I already said , Gasp!, right? ♥





i’m jealous of maz dixon




Yes. Oh my goodness… YES!!! This is a series, titled Attraction, by Australian artist Maz Dixon. Sigh… these hilarious paintings whisk me off to my childhood instantly! Oh, I wish that I was spending a sunny day at the beach with a giant pineapple, a huge shrimp, AND a dolphin that I could kiss – but I digress – here’s what this series is all about:

The Attraction series is an examination of the prescriptive nature of souvenir media. Souvenir manufacturers photograph the scenery and attractions of a holiday destination, and mechanically reproduce these scenes for mass consumption through postcards, view-folders, tea towels. These items become instruction manuals for viewers, showing them how they are to experience their destination. Mass-produced imagery becomes mass-produced experience.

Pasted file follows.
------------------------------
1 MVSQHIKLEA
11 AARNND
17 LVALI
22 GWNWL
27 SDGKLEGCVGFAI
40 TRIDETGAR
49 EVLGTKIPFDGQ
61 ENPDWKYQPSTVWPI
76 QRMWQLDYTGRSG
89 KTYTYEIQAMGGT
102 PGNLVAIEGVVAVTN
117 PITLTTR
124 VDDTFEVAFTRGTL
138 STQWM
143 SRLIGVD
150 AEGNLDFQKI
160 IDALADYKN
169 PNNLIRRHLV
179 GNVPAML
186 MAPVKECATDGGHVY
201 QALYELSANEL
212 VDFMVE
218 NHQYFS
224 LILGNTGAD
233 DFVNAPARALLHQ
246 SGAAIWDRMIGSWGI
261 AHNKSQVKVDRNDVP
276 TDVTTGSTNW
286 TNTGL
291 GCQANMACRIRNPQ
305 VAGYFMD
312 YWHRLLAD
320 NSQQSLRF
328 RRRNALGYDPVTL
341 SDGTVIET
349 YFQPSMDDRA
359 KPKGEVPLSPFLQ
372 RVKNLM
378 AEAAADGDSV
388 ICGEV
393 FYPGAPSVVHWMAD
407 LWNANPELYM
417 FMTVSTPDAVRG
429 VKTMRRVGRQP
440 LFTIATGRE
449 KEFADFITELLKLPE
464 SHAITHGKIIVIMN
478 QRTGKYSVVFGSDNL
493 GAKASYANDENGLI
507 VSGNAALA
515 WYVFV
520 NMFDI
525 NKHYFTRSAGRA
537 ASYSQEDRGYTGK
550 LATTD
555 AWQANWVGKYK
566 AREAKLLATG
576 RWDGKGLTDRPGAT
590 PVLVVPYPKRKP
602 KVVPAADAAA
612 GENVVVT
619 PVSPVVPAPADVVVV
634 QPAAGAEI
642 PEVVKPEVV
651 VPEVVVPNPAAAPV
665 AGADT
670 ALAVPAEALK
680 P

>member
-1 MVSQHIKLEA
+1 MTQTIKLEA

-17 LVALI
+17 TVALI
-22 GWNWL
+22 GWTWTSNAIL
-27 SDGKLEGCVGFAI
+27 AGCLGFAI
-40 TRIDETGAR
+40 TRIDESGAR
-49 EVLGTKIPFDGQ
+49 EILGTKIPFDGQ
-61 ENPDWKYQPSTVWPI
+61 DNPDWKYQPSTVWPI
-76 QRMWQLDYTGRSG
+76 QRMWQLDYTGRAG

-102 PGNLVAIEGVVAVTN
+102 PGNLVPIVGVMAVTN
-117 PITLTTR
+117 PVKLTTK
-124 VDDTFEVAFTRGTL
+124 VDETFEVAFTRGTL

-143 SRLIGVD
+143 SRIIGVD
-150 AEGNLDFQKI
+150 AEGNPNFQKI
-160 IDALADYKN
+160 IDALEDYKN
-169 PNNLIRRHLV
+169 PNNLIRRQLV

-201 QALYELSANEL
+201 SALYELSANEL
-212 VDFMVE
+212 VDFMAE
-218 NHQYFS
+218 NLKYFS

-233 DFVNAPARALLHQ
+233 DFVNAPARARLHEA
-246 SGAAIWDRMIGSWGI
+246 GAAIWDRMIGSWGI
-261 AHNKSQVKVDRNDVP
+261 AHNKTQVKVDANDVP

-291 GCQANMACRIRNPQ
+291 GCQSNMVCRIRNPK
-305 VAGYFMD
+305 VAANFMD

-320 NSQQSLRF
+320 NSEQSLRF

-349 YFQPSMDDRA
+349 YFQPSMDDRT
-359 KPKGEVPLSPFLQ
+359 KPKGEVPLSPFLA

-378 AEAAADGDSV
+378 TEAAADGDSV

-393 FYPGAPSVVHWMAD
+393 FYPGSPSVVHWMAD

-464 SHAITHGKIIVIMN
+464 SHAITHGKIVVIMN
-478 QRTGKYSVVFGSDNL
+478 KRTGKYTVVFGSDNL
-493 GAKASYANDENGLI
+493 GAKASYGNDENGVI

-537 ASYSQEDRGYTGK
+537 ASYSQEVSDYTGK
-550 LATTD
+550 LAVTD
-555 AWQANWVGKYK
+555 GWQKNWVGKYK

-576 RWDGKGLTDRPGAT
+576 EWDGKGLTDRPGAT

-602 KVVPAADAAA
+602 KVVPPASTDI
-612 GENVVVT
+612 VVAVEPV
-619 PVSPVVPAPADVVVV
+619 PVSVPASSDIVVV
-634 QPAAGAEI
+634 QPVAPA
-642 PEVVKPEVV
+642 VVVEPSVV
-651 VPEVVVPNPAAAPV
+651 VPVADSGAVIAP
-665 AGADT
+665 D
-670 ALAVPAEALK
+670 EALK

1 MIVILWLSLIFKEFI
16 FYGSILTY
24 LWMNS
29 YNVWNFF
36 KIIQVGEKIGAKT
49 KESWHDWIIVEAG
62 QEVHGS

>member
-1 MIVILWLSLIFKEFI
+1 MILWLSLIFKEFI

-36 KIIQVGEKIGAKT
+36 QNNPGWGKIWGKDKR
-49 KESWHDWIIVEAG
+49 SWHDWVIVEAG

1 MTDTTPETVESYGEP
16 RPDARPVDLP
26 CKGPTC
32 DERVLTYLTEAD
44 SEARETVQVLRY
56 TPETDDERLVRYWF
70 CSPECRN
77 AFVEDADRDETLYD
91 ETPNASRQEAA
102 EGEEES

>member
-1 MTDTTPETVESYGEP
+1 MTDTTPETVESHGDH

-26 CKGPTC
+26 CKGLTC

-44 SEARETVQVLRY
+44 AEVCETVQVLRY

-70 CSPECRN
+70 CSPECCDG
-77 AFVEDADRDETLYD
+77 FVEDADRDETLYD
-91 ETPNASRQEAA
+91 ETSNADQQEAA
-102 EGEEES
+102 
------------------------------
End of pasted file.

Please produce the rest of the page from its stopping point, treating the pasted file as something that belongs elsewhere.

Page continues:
By separating figures and landscape from each other, the relationship between viewer and souvenir is realigned. With context removed, the viewer is free to create their own narrative around figures or landscapes.

Yep… and my narrative includes a giant pineapple, a huge shrimp, AND a dolphin that I could kiss.